Comptroller: Federal sites need to get interactive

Comptroller: Federal sites need to get interactive

By Patricia Daukantas

GCN Staff

JULY 11—Comptroller General David M. Walker today called for more effective use of the Web for government-to-citizen transactions, saying the federal government needs to go beyond its proliferation of static Web pages.

"A lot of low-hanging fruit has been picked," he said at the E-Gov 2001 conference in Washington.

Walker said the government has made a lot of progress toward electronic commerce, noting that Accenture of Chicago recently named the United States, along with Canada and Singapore, as a global leader in Web-based government activities. But many of the government's activities lack sophistication and are concerned solely with information dissemination, he said.

Agencies should seek "meaningful, positive results" instead of a superficial increase in their Web presence, Walker said. He cited the Treasury Department's U.S. Savings Bonds electronic-sales program and the General Services Administration's Federal Business Opportunities site,, as examples of agency innovation.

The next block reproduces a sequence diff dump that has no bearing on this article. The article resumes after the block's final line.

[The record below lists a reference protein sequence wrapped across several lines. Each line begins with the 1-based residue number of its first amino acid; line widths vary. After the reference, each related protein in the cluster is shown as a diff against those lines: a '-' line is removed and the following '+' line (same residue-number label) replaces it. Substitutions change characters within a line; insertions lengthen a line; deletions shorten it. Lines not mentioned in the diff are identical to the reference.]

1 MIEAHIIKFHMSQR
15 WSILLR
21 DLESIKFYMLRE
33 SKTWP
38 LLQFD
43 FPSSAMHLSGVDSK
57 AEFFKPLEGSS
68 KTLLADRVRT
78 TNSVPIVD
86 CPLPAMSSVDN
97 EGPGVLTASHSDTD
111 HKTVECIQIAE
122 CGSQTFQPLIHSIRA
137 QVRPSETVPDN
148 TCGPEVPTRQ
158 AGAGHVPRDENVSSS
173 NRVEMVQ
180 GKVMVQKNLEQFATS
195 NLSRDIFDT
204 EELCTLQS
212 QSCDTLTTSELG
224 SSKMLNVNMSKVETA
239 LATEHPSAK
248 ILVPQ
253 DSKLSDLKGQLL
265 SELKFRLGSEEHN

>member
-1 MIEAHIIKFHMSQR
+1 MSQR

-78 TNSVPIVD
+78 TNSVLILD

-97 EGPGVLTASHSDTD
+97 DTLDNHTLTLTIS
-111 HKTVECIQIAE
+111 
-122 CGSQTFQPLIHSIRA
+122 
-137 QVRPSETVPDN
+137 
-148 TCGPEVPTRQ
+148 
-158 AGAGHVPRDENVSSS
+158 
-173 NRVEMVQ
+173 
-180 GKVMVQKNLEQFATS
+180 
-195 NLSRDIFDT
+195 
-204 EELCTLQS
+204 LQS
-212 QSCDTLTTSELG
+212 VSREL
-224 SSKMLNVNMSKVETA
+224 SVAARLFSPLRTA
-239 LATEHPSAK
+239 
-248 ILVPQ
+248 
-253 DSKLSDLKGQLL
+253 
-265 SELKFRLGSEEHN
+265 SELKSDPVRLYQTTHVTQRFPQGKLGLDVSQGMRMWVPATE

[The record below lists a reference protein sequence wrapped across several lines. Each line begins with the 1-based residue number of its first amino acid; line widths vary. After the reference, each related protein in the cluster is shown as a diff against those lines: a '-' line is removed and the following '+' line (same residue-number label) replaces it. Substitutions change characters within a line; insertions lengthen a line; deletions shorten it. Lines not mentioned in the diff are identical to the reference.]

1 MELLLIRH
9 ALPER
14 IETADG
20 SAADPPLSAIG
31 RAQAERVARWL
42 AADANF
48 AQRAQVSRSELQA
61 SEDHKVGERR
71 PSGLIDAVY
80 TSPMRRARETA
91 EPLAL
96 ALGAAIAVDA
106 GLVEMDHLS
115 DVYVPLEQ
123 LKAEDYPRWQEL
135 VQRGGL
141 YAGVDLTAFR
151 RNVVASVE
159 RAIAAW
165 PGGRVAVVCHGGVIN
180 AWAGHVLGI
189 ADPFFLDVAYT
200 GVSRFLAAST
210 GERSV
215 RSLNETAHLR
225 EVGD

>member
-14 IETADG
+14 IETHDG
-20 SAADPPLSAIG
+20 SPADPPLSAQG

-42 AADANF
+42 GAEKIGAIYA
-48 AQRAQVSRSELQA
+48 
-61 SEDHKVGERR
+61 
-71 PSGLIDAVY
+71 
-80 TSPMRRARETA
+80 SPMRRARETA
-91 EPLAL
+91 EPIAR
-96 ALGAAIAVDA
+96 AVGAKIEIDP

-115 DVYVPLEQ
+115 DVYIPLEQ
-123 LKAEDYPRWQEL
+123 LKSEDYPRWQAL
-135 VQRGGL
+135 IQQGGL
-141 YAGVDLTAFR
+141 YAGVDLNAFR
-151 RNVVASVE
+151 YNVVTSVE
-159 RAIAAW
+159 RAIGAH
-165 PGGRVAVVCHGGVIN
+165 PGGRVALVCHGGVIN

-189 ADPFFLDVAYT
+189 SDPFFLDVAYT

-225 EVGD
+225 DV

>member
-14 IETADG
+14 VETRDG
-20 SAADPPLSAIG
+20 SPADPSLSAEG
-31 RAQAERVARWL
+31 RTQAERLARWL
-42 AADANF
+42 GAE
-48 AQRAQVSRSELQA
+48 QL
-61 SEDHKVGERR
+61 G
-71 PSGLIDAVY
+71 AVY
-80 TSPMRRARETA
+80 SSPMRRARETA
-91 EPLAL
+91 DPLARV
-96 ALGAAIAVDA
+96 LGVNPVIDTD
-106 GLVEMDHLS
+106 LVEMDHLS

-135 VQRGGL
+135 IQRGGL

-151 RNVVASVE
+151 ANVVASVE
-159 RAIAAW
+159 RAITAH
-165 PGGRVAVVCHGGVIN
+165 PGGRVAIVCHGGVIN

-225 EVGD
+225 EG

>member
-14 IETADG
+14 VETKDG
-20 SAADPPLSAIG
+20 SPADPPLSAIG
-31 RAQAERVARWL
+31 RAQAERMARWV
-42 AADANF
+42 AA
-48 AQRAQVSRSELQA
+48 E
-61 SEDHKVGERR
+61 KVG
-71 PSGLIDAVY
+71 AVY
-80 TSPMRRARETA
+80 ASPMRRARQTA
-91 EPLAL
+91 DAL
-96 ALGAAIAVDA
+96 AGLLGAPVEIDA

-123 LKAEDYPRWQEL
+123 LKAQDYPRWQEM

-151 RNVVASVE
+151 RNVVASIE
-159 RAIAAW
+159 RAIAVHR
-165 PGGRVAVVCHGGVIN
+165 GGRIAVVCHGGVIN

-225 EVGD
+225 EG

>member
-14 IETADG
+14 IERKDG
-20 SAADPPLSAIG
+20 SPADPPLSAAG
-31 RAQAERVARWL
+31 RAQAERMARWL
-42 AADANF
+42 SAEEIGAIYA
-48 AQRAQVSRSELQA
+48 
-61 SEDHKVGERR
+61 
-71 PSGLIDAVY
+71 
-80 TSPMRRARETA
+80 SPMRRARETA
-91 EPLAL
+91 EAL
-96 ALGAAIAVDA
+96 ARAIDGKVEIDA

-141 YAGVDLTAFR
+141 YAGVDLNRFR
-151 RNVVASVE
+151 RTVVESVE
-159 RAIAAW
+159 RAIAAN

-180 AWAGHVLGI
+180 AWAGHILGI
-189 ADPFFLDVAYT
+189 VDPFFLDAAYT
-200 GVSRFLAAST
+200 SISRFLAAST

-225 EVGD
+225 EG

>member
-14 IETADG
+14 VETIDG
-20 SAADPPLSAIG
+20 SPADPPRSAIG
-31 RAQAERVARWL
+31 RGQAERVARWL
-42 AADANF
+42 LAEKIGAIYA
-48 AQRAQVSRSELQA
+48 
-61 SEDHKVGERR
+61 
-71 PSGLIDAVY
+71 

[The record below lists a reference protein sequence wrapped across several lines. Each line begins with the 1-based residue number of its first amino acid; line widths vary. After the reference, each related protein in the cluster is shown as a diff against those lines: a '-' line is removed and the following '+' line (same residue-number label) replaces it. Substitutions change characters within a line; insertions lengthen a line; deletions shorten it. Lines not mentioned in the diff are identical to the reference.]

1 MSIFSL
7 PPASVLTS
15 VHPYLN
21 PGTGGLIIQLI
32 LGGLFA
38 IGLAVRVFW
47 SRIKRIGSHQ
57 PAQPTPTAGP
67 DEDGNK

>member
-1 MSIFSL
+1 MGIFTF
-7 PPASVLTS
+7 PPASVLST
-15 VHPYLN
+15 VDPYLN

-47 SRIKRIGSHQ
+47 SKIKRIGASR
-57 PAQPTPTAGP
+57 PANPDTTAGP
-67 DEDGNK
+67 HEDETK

In many cases, state and local governments are ahead of the federal government in putting transactions online because their citizens are pushing for access, he said.

Walker listed five factors that are critical for successful electronic government: a disciplined management approach, adequate network capacity, a secure computing environment, effective document management strategy and the nurturing of agency information technology personnel.

Walker said he will testify before a Senate panel on July 17 regarding the General Accounting Office's efforts to address federal work force issues.


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